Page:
One of the most annoying thing in wildlife photography is noise. There nothing worse than making noise during a wildlife photography session, when you lose your subject for the shutter sound, maybe after waiting many hours. But the Sony A9 with its "silent mode" allow you to take every picture without making any noise. Yes, using the electronic shutter:

you'll be able to not get in trouble with any animals, because of the fact that they can't hear you during the shot. As you know, every camera has a shutter sound, due to its specific construction method, and more or less every shutter make noise, even the most silent. Then there's in addition, the noise of the mirror moving during the shot, in DSLR cameras to worse the situation. For that issue I made some differents "silencer box" in order to decrease the sound of my cameras, and, to be honest, they worked pretty well. But every time I needed to carry extra and big stuff with me, making the photographic session a little annoying.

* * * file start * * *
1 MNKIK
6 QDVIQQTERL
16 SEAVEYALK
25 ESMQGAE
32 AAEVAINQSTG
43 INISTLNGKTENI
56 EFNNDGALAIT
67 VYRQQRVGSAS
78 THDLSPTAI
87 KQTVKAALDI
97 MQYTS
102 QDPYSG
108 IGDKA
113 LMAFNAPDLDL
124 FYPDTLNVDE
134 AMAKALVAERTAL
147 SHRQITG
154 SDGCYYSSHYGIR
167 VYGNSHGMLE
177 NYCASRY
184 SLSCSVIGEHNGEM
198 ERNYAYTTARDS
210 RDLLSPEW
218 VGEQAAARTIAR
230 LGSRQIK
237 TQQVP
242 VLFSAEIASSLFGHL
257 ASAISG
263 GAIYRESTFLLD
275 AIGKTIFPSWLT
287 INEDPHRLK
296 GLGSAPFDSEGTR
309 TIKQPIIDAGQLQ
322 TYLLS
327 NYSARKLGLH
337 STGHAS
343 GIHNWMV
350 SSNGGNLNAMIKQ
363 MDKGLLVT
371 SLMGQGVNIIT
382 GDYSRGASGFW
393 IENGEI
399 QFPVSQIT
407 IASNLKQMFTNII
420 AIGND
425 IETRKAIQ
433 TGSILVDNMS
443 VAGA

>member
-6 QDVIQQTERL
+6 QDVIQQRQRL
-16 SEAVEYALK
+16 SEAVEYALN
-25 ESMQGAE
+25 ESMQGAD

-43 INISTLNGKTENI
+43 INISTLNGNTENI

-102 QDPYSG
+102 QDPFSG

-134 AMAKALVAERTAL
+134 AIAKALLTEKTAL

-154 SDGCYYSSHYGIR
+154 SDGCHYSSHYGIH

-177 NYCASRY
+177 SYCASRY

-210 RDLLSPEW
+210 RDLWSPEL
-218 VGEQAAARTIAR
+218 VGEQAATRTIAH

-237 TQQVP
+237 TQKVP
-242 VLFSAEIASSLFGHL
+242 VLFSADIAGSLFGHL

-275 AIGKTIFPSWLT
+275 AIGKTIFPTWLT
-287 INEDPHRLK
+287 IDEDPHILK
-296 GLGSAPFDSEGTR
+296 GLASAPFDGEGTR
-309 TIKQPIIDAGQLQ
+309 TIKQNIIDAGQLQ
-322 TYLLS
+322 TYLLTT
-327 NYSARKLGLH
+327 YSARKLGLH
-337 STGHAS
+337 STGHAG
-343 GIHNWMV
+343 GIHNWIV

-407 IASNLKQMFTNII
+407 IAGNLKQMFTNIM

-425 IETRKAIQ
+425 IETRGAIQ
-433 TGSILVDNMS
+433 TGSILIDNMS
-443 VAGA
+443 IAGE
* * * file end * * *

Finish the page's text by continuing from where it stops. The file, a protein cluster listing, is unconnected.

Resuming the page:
Now using the electronic shutter I forgot that problem. Nothing better!!

 

#3 - 20FPS shooting burst

Often I read some user asking when they can use a shooting burst of 20 frames per second in their photography, and maybe they are "portrait photographer" or "wedding photographer". In that situation maybe you don't need it, but perhaps you may use it, why not. Having a so fast way to take pictures to allow you to choose the best shot from many, instead of that only from a few, regardless of your photographic genre. But mostly in wildlife photography, 20FPS could make the difference to bring home or not a picture. I mean that in many situations of moving subjects, a fast shooting rate allows you to be sure to have at least some shot, rather than nothing or maybe one or two, and perhaps neither in focus!! The example is always in the above sequence of the buzzard flying.